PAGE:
For Cacciatore, the edTPA allowed her to demonstrate her passion for “making education accessible for students with visual impairments.”
“Not only do I modify and adapt assignments and materials to make them accessible for students in the classroom, I also teach students with visual impairments about technology, career education, life skills and so much more,” Cacciatore says.
“I think my edTPA was successful because I used the maximum amount of video footage they would allow, giving myself plenty of opportunities to demonstrate the required elements and my teaching skills,” she adds.
“I also taught a five-lesson sequence instead of the three-lesson sequence minimum requirement. This gave me options when deciding which lessons went the best and demonstrated the most growth.”
The Rockford native is now working for the Northwestern Illinois Association as an itinerant teacher of Students with Visual Impairments, serving 18 students from 11 schools within four districts in the Rockford/Belvidere area.
She’s also still enrolled in the NIU Department of Special and Early Education in pursuit of her master’s degree in Special Education: Visual Disabilities to become a certified Orientation and Mobility specialist.
Remaining a Huskie makes sense.
“I believe the Vision Program did an amazing job preparing me for the edTPA. Laurel Burman and Stacy Kelly were great resources and support during such a stressful time,” Cacciatore says.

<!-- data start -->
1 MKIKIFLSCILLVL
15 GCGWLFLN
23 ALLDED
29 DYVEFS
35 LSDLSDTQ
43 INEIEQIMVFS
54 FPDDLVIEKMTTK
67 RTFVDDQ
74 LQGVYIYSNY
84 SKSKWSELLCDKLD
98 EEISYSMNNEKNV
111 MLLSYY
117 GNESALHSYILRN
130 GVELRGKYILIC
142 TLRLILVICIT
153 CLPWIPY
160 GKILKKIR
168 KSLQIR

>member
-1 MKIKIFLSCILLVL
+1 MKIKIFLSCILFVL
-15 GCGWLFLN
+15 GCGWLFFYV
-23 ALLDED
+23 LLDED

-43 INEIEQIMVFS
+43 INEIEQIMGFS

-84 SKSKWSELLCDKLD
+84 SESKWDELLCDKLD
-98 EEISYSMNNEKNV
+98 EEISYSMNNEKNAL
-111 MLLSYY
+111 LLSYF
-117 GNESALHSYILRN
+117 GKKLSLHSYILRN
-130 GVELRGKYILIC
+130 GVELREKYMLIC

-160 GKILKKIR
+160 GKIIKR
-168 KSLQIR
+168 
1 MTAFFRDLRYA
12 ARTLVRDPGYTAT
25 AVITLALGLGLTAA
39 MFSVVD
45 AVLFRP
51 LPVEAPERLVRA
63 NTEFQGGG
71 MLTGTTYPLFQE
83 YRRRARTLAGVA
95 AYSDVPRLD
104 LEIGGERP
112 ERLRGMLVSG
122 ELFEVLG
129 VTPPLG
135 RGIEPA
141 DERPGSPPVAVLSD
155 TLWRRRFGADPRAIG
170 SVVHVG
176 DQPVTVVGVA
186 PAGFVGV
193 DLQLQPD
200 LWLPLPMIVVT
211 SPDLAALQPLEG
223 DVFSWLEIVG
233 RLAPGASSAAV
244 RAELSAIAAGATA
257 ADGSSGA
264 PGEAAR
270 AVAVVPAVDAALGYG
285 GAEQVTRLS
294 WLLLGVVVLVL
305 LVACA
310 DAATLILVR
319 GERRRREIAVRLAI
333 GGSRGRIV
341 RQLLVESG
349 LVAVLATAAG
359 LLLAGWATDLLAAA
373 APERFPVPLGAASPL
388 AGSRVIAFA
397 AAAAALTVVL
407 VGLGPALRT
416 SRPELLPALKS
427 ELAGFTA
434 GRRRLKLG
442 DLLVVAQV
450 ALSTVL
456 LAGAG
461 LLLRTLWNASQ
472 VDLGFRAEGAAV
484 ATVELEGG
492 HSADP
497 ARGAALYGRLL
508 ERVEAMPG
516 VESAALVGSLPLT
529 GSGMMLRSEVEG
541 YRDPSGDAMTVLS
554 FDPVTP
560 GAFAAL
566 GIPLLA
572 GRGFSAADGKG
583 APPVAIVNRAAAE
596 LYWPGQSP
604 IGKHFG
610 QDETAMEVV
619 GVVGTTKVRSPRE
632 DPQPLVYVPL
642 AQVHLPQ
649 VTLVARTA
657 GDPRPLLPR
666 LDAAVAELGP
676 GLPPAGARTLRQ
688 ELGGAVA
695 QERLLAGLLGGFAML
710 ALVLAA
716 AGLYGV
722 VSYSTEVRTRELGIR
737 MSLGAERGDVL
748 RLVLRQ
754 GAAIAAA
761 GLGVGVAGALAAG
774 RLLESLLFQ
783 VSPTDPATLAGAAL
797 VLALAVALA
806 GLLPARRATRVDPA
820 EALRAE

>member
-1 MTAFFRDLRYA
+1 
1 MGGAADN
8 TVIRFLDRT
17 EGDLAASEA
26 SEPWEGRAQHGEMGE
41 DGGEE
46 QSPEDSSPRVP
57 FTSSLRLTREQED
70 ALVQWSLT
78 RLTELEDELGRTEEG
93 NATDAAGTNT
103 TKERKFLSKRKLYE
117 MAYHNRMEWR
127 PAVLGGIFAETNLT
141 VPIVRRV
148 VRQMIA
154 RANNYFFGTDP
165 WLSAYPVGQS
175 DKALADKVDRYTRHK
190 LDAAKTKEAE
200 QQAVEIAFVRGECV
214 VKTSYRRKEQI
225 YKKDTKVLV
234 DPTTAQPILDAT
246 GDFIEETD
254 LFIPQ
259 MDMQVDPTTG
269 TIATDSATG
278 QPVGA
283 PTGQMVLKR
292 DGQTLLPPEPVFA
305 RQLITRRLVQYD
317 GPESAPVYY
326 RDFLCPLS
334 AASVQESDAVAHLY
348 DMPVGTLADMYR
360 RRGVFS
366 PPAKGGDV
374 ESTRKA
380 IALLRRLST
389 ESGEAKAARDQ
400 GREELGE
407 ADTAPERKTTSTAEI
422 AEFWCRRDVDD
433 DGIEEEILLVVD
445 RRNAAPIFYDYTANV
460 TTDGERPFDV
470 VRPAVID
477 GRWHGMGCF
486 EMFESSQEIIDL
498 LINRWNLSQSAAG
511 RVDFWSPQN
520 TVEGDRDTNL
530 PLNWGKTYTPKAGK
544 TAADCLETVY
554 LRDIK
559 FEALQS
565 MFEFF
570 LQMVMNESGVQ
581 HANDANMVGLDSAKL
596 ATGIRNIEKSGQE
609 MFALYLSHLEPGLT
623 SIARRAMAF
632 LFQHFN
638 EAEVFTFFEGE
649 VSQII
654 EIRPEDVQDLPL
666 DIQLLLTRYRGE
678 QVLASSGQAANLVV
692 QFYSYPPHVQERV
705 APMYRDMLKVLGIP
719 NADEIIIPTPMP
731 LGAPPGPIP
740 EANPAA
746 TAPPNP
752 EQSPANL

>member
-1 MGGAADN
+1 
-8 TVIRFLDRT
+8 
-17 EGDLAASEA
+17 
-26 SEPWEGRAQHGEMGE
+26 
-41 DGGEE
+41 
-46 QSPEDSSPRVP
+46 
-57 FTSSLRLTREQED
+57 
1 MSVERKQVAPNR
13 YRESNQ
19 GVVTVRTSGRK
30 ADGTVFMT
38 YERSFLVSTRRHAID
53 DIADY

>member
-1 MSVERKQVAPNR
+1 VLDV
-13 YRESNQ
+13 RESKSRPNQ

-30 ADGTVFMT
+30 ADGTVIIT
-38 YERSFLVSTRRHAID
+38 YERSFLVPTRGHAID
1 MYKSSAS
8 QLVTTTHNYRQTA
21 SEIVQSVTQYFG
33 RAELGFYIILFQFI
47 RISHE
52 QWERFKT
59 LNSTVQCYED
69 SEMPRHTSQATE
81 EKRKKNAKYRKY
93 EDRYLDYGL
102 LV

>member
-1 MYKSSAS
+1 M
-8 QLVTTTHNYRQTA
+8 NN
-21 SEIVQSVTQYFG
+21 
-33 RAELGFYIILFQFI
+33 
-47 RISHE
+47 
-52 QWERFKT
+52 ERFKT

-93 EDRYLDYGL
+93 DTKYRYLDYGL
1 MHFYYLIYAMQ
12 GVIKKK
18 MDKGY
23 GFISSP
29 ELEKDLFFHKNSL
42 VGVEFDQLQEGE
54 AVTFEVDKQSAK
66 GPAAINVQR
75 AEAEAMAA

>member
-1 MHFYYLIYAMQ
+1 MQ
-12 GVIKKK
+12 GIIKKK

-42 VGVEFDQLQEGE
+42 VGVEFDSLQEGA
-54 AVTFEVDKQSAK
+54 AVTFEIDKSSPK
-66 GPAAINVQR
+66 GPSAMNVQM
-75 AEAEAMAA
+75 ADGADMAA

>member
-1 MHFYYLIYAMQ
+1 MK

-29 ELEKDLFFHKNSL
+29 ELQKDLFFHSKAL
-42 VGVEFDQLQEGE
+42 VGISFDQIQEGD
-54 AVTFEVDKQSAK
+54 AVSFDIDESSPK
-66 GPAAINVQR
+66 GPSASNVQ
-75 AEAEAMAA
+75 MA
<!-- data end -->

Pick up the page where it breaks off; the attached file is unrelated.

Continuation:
“A year prior to submitting the edTPA, Laurel had our program complete a practice edTPA consisting of all the elements of the real assessment,” she adds. “I think that was extremely beneficial.”
Despite the seal of approval Gomes earned, meanwhile, he believes his score “could have been higher.”
“I was working part-time while doing this, and I’m also a father,” he says. “Had I not had all of these other things on my plate, I could’ve had a higher score. I though, ‘I can’t give my ultimate best to the edTPA. It’s got to be good enough – and good enough has to be enough.’ ”
The non-traditional student came to NIU after his longtime job at Caterpillar was outsourced overseas. With an associate degree in business management, Gomes started on the shop floor of the manufacturer of construction machinery and equipment.
His ability to explain to engineers how their designs were – or were not – working in application allowed him to climb the ladder into Engineering Services, where he regularly taught classes on “the Caterpillar way of doing engineering” to new hires.
“I’m not an engineer, nor do I have an engineering degree, but I really fell in love with teaching. I was told I was a natural at it,” Gomes says. “I was asked to teach middle school Sunday School at our church, and I utterly fell in love with that age group. My wife just finished her 20th year of teaching; she said, ‘Why not get your teaching degree?’ ”
Now working as a seventh- and eighth-grade science teacher at Somonauk Middle School, he’s excited to join the “family” business and is dedicating himself to helping students to develop their skills to question, research and reach conclusions.
“You’re always making a difference, and I can see the impact on a daily basis of just showing the kids how to become lifelong learners,” Gomes says. “School is way more than the learning of facts. Einstein said that school is ‘the training of the mind to think,’ and that’s something I hold fast to.”